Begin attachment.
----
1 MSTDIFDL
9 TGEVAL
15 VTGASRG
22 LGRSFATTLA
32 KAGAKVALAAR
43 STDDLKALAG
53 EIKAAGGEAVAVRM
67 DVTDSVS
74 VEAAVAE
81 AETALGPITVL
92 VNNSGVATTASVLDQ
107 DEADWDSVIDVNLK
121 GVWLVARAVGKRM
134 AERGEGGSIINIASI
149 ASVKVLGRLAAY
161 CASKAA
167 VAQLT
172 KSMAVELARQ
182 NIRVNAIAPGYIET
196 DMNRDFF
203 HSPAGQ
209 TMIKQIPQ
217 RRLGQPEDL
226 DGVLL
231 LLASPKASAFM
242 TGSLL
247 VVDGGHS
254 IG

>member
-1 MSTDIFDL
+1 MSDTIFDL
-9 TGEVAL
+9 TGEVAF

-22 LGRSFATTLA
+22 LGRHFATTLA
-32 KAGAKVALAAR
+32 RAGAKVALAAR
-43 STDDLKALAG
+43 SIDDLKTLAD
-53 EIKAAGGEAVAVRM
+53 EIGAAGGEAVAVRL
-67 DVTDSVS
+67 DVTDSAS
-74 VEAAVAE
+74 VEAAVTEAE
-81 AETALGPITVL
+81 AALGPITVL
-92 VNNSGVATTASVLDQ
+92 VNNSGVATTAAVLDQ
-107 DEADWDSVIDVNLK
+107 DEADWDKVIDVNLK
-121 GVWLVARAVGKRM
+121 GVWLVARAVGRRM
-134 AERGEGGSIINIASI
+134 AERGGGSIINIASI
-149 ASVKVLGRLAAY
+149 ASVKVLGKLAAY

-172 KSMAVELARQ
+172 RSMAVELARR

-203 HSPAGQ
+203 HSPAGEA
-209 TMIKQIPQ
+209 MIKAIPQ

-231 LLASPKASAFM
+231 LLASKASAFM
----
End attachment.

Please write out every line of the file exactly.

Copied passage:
1 MSTDIFDL
9 TGEVAL
15 VTGASRG
22 LGRSFATTLA
32 KAGAKVALAAR
43 STDDLKALAG
53 EIKAAGGEAVAVRM
67 DVTDSVS
74 VEAAVAE
81 AETALGPITVL
92 VNNSGVATTASVLDQ
107 DEADWDSVIDVNLK
121 GVWLVARAVGKRM
134 AERGEGGSIINIASI
149 ASVKVLGRLAAY
161 CASKAA
167 VAQLT
172 KSMAVELARQ
182 NIRVNAIAPGYIET
196 DMNRDFF
203 HSPAGQ
209 TMIKQIPQ
217 RRLGQPEDL
226 DGVLL
231 LLASPKASAFM
242 TGSLL
247 VVDGGHS
254 IG

>member
-1 MSTDIFDL
+1 MSDTIFDL
-9 TGEVAL
+9 TGEVAF

-22 LGRSFATTLA
+22 LGRHFATTLA
-32 KAGAKVALAAR
+32 RAGAKVALAAR
-43 STDDLKALAG
+43 SIDDLKTLAD
-53 EIKAAGGEAVAVRM
+53 EIGAAGGEAVAVRL
-67 DVTDSVS
+67 DVTDSAS
-74 VEAAVAE
+74 VEAAVTEAE
-81 AETALGPITVL
+81 AALGPITVL
-92 VNNSGVATTASVLDQ
+92 VNNSGVATTAAVLDQ
-107 DEADWDSVIDVNLK
+107 DEADWDKVIDVNLK
-121 GVWLVARAVGKRM
+121 GVWLVARAVGRRM
-134 AERGEGGSIINIASI
+134 AERGGGSIINIASI
-149 ASVKVLGRLAAY
+149 ASVKVLGKLAAY

-172 KSMAVELARQ
+172 RSMAVELARR

-203 HSPAGQ
+203 HSPAGEA
-209 TMIKQIPQ
+209 MIKAIPQ

-231 LLASPKASAFM
+231 LLASKASAFM